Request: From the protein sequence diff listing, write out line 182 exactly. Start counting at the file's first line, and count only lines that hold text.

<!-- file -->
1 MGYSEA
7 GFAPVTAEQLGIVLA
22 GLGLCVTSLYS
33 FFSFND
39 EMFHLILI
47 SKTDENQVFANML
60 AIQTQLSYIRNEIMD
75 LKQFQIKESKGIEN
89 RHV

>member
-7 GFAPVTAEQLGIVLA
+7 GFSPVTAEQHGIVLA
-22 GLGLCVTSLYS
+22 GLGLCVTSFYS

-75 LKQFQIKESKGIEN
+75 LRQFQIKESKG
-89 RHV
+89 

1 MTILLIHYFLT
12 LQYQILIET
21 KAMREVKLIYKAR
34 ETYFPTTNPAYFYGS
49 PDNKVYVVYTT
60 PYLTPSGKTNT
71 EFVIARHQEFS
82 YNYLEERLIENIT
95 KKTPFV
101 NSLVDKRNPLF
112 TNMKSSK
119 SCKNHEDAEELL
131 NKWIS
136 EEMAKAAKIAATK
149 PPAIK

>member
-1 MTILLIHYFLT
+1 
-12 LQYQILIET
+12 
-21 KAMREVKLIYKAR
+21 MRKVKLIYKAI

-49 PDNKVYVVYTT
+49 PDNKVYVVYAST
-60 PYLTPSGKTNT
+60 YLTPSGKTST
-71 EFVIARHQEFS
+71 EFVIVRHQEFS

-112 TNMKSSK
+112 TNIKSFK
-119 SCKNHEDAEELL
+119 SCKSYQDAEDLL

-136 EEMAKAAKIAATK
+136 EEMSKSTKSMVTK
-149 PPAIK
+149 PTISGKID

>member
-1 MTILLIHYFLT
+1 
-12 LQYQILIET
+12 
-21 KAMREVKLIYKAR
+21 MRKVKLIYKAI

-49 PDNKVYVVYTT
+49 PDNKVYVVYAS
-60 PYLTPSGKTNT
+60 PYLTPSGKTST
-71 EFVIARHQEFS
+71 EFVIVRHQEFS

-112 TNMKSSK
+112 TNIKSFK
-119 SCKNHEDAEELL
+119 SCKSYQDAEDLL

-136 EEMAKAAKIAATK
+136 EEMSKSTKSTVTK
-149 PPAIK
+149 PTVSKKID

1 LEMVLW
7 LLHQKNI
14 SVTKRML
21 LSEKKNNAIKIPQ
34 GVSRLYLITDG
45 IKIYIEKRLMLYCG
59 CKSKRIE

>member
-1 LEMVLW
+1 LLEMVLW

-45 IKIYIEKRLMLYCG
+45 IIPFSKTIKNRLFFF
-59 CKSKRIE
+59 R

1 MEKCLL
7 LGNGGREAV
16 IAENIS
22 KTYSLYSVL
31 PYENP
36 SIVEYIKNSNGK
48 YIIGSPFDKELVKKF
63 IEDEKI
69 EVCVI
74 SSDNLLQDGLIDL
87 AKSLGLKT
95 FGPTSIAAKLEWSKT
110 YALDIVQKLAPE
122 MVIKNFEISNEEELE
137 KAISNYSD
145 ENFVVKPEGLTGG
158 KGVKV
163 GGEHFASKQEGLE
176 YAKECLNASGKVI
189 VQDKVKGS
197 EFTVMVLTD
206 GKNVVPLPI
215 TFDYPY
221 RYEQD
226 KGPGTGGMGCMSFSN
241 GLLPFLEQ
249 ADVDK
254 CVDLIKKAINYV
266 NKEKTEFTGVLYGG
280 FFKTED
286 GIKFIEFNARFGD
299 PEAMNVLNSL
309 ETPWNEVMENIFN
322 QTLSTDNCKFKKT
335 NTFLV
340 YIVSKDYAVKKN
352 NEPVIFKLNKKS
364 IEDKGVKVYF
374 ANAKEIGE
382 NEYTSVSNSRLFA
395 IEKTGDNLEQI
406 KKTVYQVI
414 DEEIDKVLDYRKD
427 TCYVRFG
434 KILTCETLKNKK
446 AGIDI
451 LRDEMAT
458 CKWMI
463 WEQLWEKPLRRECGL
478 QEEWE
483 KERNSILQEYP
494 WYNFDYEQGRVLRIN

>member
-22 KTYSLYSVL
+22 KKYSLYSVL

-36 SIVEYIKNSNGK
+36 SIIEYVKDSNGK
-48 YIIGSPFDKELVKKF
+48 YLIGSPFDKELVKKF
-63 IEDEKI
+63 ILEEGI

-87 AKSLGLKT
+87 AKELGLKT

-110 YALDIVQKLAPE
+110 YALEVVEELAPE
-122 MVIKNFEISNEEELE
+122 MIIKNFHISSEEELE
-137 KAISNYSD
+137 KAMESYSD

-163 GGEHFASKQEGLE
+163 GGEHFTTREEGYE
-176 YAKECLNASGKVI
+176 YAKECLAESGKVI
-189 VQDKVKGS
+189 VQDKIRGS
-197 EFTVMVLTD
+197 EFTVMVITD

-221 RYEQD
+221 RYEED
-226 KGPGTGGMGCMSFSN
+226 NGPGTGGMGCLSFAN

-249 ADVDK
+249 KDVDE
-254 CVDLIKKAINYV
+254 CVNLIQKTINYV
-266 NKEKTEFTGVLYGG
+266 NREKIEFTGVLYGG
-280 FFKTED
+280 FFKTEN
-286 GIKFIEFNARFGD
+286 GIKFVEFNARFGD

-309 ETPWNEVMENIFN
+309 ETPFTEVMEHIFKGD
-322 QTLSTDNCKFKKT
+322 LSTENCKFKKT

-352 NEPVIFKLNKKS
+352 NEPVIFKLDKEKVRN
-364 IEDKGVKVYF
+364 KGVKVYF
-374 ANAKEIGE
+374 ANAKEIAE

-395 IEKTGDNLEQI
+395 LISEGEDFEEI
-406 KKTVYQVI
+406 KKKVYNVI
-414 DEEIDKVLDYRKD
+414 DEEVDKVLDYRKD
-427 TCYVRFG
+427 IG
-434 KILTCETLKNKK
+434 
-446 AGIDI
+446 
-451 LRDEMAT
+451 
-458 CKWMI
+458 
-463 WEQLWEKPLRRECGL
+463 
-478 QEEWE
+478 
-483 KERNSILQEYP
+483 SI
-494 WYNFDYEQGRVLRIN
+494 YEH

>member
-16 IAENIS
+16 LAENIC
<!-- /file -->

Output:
+309 ETPFTEVMEHIFKGD